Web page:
Just how attached are you to your smartphone? Not that much? Really?
Esther Swilley, who teaches marketing at Kansas State University, doesn't buy it for a minute. She says her research finds that when people lose their smartphones, they experience feelings of loss and hopelessness – almost as though a family pet had gone missing.
What's more, Swilley says these feelings are natural.
"The cellphone's no longer just a cellphone; it's become the way we communicate and a part of our life," Swilley said.
In one long-term study Swilley looked at the attitudes people have toward their mobile phone and how these attitudes are influenced by a user's relationship with their device. That attachment, called mobile affinity, depends on whether an owner views their cellphone or smartphone as a device that's more fun than it is functional or vice versa.
What Swilley discovered is that we have very personal relationship with our smartphones.
"People share other devices like computers, but cellphones are an interesting thing because we each have our own,” she said. “That individual ownership is a really big deal for people."
Swilley found that a majority of the participants in her study said they are attached to their phone because of its functionality as an entertainment device rather than as a tool that can communicate anytime and anywhere. So it comes to no surprise to Swilley that games are the most downloaded application for cellphones, according to app stores.
What is surprising to her is that study participants indicated their mobile phone allowed for little to no self-expression. This is odd because while mobile phone owners have said their phone is a part of themselves, it's not a way they express themselves, Swilley said.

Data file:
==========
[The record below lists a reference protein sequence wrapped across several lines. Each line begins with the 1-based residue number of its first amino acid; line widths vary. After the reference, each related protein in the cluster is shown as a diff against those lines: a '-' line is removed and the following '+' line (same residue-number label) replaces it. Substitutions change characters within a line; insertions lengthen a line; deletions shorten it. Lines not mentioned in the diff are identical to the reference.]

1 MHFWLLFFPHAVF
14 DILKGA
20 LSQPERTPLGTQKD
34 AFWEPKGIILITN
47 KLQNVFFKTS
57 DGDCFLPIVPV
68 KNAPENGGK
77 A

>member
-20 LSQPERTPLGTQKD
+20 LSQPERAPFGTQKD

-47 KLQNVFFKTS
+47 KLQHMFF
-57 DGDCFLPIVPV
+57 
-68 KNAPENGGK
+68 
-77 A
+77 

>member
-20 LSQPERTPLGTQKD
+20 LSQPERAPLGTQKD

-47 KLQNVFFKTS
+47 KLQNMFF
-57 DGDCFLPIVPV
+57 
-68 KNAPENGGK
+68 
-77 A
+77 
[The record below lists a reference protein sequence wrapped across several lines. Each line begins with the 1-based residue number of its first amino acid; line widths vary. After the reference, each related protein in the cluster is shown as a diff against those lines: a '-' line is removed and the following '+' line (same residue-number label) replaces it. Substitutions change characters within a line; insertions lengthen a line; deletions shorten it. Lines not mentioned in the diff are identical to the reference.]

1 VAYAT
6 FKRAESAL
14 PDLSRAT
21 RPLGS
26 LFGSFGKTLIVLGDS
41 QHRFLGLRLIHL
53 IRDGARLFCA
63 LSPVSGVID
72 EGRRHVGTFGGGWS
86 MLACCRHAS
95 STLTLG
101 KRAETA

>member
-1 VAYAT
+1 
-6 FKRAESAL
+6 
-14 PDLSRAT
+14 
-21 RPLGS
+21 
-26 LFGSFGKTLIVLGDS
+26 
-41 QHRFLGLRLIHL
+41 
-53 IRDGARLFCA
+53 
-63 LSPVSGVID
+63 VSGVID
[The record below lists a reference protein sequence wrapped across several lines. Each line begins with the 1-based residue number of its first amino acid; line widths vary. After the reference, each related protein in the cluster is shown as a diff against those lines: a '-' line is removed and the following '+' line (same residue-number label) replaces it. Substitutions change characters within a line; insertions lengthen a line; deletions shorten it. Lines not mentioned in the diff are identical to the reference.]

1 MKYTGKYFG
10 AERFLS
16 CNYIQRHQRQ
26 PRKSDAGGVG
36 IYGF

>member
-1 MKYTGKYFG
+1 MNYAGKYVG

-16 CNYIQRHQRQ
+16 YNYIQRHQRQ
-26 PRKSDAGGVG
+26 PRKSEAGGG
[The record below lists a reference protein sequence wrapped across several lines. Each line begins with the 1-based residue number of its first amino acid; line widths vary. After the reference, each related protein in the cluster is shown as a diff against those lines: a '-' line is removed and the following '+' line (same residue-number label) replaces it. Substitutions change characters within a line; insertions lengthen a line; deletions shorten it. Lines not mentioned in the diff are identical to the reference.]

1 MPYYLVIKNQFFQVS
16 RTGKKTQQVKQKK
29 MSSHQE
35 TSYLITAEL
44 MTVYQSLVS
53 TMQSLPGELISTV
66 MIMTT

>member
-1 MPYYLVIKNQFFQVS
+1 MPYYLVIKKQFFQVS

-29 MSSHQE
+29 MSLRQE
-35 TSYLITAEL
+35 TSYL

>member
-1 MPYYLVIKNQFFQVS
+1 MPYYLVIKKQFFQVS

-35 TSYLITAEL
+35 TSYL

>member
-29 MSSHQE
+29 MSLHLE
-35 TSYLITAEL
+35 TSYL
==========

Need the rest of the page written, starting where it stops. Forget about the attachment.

With the adoption of more smartphones and the introduction of apps, Swilley has noticed that for many owners, their phone's entertainment factor has become a source of pride and joy -- similar to that of a lovable new pet.
"It's sort of similar to when people had those Tamagotchi pets as children; cellphones are just the adult version of that," Swilley said. "People don't turn them off, are constantly playing with them, and want to show off the neat things the phone can do."
The concept for looking at consumer attitudes toward their phone stemmed from the time Swilley was employed at BellSouth Corporation, now a subsidiary of AT&T Inc.
"Every employee was given a BlackBerry,” she said. “Some of us weren't interested in having a pager, so the phones just sat there for some time. But when I left three years later, I almost cried because I had to give up my BlackBerry. It had become a part of me and I was attached to it. It was the way I communicated. Today when I look at people now with their cellphones I see the same attachment."
And then there's the story about President Obama, who refused to give up his Blackberry after he was sworn into office, even though it was considered a security vulnerability. The matter was resolved when the Secret Service provided heavy-duty encryption for the device.